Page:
Philip Wee, FX Strategist

Eugene Leow, Rates Strategist

DBS Group Research

Rates: Staying the course for higher USD rates

· While the ongoing US-China trade war will overshadow sentiment today (the US is poised to slaps tariffs on another USD200bn worth of Chinese imports by noon while China is poised to retaliate with tariffs on USD60bn of American imports), we should not ignore the fact that US economic fundamentals remains firm. With US growth and inflation dynamics still running above trend, arguments for a slower pace of rate hikes do not hold. Our view for one hike per quarter till the Fed funds rate ceiling hits 3.50% (put in place since April) still holds. The market has gradually gravitated closer to our view as trade war noise gets filtered out. Notably, the implied Fed funds rate now stands at 2.82% in end-2019 (pricing in slightly over four hikes), compared to 2.65% at the start of the month.

· Longer-term USD rates were not spared with 10Y UST yields back above 3%. The pricing in of more Fed hikes, rising inflation expectations (10Y US breakeven rose to 2.15%, from 2.09% at the start of the month) and higher German Bund/JGB yields led to the sizable upward adjustments in US yields. At 3.06%, 10Y UST yields are close to our forecasts (held since April) of 3.10% and 3.20% for 3Q and 4Q respectively. While we still think that USD rates are biased higher over the coming few quarters, we are getting even more wary of market positioning. Over the past few quarters, the net short non-commercial futures positions have been steadily building in the 5Y and 10Y tenors. This phenomenon has since spread to the 2Y tenor. Net shorts increased to 246k contracts, from close to zero in July.

FX: European currencies under political pressure

· European currencies are facing political challenges from Brexit and Italy. Last Friday, we warned against optimism for any deal on Brexit and Italy looking to respect EU budget rules. The British pound plunged to 1.3072 from 1.3265 last Friday after UK-EU talks hit an impasse, followed by the opposition Labour Party looking to push for a second referendum. Expect EU leaders and officials to start talking tough on Brexit and Italy this week. Overall, the inability of the governments in UK and Italy to agree amongst themselves, and with the EU, is likely to see the pound and euro giving up this month’s gains.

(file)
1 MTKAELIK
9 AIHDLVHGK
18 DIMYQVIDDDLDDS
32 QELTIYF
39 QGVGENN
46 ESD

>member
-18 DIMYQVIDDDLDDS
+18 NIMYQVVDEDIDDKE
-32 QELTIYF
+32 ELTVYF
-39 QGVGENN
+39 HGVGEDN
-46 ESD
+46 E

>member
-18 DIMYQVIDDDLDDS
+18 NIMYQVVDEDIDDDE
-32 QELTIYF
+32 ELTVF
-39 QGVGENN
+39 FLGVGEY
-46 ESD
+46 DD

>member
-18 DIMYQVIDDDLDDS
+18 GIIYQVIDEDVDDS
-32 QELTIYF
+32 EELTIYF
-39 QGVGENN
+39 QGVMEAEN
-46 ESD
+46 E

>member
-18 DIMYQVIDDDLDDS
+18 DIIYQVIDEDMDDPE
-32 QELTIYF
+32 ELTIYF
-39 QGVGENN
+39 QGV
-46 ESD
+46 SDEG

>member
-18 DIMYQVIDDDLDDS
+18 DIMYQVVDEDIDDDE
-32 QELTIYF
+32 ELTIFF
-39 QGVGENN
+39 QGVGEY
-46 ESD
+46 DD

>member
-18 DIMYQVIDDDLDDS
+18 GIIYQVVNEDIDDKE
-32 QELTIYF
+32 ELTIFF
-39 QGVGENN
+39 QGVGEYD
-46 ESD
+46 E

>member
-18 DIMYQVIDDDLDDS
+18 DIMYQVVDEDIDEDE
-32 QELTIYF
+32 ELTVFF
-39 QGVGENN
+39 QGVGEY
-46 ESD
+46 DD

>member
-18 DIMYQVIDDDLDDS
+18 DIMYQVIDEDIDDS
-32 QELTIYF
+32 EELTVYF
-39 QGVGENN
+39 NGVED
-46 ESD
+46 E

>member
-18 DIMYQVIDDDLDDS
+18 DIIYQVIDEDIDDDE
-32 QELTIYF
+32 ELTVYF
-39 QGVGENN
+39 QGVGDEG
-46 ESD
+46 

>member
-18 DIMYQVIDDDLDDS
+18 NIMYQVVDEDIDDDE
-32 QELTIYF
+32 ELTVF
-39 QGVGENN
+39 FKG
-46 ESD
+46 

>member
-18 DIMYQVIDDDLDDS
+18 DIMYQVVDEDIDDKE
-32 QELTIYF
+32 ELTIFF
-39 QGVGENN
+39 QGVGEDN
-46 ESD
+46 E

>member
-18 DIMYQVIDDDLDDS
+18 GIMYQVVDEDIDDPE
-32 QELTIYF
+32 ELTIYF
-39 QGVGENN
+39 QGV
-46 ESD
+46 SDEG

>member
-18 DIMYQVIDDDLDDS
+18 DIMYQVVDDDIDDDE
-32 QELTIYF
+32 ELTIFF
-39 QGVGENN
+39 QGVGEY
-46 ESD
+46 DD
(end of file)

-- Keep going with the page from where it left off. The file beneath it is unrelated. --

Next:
· Against this background, USD bears hoping for the Fed to signal a pause in its hike cycle will be disappointed. Forward guidance and not the fully discounted rate hike at the FOMC meeting on September 26, however, will be needed to lift the US dollar. Fed Governor Lael Brainard supports the Fed’s dot plot to gradually increase rates into 2020 to more than 3%. Brainard’s comments are important because she is sensitive to global economic developments; she was the Undersecretary of the Treasury for International Affairs during the Eurozone sovereign debt crisis.

· Brainard, however, made these comments before US President Trump announced tariffs on an additional USD200bn worth of Chinese goods into America. These tariffs are set to come into effect today, starting at 10% before they rise to 25% on January 1, 2019. China has also withdrawn from trade talks with the US. With US stocks at record high and the US 10Y bond yield above 3%, and Fed officials downplaying the possibility of yield curve inversion, the Fed is unlikely to deviate from its gradual rate hike stance.

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